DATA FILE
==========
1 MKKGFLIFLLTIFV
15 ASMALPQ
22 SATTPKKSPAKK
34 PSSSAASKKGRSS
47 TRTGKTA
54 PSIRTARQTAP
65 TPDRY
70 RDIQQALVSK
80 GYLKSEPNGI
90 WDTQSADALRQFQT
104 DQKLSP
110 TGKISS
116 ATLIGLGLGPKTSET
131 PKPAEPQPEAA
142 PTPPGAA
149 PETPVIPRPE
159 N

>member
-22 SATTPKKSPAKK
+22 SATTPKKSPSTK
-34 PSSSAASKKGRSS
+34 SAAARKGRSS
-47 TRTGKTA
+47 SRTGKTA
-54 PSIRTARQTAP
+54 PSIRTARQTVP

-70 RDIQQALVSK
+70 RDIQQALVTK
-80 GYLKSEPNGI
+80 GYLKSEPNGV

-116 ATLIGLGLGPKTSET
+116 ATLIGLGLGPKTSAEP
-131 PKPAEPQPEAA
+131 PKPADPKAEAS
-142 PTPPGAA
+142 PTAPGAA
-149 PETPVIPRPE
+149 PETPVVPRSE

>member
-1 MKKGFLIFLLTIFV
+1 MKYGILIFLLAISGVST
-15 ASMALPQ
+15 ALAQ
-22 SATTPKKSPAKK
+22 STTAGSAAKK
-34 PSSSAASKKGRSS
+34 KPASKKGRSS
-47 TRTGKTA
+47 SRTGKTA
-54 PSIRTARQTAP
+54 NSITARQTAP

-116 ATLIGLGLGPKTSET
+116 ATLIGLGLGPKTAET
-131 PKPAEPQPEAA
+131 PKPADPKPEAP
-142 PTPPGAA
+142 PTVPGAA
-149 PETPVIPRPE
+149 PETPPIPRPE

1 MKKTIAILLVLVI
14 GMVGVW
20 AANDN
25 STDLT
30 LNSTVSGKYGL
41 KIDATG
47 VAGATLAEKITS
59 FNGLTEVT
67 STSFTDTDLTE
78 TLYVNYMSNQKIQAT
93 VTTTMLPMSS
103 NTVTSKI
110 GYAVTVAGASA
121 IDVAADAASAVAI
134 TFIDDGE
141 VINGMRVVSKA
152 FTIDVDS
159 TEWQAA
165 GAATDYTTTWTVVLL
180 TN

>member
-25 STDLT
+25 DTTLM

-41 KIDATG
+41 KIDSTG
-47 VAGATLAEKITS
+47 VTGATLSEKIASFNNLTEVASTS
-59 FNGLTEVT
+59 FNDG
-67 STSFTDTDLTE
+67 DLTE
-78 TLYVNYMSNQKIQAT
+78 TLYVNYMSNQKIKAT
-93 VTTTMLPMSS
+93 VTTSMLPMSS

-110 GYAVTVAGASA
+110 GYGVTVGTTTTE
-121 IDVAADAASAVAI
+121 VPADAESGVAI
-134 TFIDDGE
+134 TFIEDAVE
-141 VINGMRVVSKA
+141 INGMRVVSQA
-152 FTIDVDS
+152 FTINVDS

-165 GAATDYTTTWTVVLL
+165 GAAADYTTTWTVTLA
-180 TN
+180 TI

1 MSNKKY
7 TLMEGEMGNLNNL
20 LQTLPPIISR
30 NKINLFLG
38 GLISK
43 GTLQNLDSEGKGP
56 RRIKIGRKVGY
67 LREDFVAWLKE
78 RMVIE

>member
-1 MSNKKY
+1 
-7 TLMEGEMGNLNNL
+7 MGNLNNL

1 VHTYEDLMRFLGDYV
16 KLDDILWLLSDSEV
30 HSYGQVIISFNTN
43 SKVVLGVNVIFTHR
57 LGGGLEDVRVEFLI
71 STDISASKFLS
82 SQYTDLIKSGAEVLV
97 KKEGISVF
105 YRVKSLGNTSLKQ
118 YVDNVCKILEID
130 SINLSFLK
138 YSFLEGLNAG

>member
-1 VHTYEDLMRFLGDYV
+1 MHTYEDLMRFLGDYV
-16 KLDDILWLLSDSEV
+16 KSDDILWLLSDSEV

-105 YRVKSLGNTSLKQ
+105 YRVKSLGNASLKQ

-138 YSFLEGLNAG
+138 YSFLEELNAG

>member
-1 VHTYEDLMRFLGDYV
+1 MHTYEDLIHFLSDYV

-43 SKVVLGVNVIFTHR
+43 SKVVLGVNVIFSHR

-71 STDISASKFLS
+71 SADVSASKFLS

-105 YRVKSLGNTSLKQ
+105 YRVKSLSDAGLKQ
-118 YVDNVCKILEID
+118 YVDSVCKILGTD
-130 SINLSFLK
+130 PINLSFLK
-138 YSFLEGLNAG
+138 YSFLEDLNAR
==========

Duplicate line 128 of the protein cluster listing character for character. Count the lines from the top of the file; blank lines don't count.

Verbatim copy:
71 STDISASKFLS